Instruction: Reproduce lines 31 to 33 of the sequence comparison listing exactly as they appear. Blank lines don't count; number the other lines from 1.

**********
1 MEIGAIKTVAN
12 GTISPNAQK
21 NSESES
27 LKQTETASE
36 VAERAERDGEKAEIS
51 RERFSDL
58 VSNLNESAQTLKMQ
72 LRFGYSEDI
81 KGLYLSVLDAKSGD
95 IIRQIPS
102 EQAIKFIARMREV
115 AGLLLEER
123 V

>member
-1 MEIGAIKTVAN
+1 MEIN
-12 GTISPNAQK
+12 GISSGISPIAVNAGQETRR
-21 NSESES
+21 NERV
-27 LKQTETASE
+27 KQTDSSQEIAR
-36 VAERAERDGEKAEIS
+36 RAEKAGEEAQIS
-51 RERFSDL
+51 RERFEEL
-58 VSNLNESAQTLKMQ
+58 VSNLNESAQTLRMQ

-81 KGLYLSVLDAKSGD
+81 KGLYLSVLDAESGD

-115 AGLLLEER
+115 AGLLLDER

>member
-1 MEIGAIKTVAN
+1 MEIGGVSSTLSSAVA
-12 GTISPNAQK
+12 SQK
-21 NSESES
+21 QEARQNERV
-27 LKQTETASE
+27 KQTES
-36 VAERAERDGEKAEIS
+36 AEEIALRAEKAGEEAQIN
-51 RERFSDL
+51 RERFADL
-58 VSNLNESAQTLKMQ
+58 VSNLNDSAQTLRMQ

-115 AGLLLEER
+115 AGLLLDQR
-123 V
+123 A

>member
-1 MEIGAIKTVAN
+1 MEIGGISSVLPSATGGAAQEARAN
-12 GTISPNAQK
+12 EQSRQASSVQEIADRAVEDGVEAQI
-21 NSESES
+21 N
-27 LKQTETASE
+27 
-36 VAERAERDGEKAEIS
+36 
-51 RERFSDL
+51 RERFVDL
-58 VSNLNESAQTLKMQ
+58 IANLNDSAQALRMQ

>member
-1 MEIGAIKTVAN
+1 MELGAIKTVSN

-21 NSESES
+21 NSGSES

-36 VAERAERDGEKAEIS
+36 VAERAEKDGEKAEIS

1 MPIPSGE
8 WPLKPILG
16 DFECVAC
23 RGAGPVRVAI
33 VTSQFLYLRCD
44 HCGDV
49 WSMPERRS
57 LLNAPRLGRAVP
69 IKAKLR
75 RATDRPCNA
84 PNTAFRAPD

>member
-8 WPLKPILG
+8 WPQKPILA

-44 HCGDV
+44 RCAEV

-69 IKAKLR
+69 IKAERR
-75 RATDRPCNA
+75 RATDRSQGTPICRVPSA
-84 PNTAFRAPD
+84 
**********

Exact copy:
-115 AGLLLEER
+115 AGLLLDER

>member